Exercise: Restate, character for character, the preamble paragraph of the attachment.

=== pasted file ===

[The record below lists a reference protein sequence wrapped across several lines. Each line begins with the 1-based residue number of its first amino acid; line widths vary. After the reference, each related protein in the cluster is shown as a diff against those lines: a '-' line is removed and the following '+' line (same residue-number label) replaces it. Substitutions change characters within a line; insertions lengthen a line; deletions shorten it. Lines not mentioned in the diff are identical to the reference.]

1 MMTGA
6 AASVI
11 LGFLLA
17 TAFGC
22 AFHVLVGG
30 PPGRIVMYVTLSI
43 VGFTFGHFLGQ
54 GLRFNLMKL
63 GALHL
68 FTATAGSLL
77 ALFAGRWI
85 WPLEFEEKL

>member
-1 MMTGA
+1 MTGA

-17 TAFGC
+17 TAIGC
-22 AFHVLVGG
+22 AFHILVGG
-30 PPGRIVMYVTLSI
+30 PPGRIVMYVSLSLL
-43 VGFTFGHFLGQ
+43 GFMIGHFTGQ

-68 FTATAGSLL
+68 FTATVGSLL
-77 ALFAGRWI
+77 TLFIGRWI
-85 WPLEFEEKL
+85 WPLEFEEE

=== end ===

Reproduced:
[The record below lists a reference protein sequence wrapped across several lines. Each line begins with the 1-based residue number of its first amino acid; line widths vary. After the reference, each related protein in the cluster is shown as a diff against those lines: a '-' line is removed and the following '+' line (same residue-number label) replaces it. Substitutions change characters within a line; insertions lengthen a line; deletions shorten it. Lines not mentioned in the diff are identical to the reference.]